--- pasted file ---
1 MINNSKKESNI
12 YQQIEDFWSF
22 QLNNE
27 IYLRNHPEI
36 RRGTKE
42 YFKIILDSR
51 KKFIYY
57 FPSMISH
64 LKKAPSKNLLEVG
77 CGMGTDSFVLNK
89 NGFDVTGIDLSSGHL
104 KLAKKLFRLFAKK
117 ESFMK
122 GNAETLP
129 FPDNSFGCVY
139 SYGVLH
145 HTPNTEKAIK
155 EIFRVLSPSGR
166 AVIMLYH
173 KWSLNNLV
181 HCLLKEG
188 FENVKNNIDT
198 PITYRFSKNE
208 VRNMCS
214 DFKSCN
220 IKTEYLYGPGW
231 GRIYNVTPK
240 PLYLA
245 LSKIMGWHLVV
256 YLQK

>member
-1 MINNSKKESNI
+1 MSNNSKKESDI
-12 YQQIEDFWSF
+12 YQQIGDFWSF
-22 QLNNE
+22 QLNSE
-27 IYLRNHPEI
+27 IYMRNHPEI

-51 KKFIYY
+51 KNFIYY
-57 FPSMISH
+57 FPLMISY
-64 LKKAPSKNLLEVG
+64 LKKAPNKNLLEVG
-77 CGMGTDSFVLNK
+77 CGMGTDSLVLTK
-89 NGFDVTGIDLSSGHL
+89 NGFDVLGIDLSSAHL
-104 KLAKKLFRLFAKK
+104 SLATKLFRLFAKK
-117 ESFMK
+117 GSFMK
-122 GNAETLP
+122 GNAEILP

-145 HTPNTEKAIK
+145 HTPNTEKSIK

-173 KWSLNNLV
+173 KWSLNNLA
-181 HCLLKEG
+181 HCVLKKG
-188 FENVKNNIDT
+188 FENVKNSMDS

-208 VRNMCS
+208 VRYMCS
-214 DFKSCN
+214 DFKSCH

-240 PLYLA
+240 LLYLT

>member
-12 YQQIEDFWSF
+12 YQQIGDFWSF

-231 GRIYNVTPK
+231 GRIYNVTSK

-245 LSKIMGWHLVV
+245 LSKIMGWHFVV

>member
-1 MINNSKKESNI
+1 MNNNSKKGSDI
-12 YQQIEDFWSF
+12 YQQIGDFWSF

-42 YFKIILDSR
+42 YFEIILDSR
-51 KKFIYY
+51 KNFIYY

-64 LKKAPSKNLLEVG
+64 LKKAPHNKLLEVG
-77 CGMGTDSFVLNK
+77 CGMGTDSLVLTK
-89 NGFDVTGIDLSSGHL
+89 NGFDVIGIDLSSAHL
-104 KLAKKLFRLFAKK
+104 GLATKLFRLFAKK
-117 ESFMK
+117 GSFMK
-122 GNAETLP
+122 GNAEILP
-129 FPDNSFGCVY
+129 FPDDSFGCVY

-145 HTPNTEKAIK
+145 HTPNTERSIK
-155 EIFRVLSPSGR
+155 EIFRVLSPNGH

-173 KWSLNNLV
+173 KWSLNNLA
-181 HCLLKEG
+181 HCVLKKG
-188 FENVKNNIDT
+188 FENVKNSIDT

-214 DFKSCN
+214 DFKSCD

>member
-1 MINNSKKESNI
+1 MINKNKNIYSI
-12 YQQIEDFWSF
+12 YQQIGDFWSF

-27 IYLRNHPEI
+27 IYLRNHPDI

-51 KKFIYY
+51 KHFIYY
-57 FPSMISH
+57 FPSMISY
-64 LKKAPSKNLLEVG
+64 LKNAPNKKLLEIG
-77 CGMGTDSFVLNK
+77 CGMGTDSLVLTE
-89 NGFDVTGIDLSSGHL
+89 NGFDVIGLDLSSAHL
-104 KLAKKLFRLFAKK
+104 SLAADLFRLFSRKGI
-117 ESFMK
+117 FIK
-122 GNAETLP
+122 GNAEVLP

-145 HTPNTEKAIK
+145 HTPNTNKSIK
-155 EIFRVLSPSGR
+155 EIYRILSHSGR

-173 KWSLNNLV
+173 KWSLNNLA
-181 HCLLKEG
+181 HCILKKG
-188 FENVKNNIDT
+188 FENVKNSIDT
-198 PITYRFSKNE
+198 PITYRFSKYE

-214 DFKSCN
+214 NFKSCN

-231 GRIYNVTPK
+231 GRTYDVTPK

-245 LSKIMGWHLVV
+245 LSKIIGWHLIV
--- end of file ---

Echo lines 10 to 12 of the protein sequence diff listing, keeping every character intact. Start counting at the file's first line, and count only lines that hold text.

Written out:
77 CGMGTDSFVLNK
89 NGFDVTGIDLSSGHL
104 KLAKKLFRLFAKK